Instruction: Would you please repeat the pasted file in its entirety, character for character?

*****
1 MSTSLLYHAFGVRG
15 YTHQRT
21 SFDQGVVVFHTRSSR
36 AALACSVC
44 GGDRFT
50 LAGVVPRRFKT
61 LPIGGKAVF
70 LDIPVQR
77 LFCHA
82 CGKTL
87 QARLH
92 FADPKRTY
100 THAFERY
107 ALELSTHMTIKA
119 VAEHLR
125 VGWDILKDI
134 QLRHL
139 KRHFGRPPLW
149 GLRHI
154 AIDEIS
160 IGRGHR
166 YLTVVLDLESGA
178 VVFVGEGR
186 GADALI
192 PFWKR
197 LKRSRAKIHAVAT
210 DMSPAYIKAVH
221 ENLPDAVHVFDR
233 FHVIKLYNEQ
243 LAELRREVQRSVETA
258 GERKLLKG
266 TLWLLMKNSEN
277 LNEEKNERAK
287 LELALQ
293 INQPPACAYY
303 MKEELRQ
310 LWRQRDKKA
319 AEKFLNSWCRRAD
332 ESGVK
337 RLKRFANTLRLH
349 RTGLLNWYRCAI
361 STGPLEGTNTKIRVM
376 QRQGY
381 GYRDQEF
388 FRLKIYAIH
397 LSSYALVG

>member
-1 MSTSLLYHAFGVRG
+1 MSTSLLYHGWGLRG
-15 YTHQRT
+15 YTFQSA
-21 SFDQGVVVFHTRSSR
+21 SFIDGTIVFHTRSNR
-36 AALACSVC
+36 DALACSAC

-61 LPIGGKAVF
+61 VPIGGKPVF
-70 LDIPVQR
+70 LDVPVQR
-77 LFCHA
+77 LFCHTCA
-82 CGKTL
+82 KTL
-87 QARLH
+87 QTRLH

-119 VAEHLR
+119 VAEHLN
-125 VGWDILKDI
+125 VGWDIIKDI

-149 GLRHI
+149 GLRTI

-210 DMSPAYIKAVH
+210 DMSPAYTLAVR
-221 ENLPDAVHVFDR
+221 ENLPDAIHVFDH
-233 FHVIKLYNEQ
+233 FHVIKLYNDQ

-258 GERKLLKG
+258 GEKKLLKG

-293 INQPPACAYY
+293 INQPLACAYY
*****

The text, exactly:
1 MSTSLLYHAFGVRG
15 YTHQRT
21 SFDQGVVVFHTRSSR
36 AALACSVC
44 GGDRFT
50 LAGVVPRRFKT
61 LPIGGKAVF
70 LDIPVQR
77 LFCHA
82 CGKTL
87 QARLH
92 FADPKRTY
100 THAFERY
107 ALELSTHMTIKA
119 VAEHLR
125 VGWDILKDI
134 QLRHL
139 KRHFGRPPLW
149 GLRHI
154 AIDEIS
160 IGRGHR
166 YLTVVLDLESGA
178 VVFVGEGR
186 GADALI
192 PFWKR
197 LKRSRAKIHAVAT
210 DMSPAYIKAVH
221 ENLPDAVHVFDR
233 FHVIKLYNEQ
243 LAELRREVQRSVETA
258 GERKLLKG
266 TLWLLMKNSEN
277 LNEEKNERAK
287 LELALQ
293 INQPPACAYY
303 MKEELRQ
310 LWRQRDKKA
319 AEKFLNSWCRRAD
332 ESGVK
337 RLKRFANTLRLH
349 RTGLLNWYRCAI
361 STGPLEGTNTKIRVM
376 QRQGY
381 GYRDQEF
388 FRLKIYAIH
397 LSSYALVG

>member
-1 MSTSLLYHAFGVRG
+1 MSTSLLYHGWGLRG
-15 YTHQRT
+15 YTFQSA
-21 SFDQGVVVFHTRSSR
+21 SFIDGTIVFHTRSNR
-36 AALACSVC
+36 DALACSAC

-61 LPIGGKAVF
+61 VPIGGKPVF
-70 LDIPVQR
+70 LDVPVQR
-77 LFCHA
+77 LFCHTCA
-82 CGKTL
+82 KTL
-87 QARLH
+87 QTRLH

-119 VAEHLR
+119 VAEHLN
-125 VGWDILKDI
+125 VGWDIIKDI

-149 GLRHI
+149 GLRTI

-210 DMSPAYIKAVH
+210 DMSPAYTLAVR
-221 ENLPDAVHVFDR
+221 ENLPDAIHVFDH
-233 FHVIKLYNEQ
+233 FHVIKLYNDQ

-258 GERKLLKG
+258 GEKKLLKG

-293 INQPPACAYY
+293 INQPLACAYY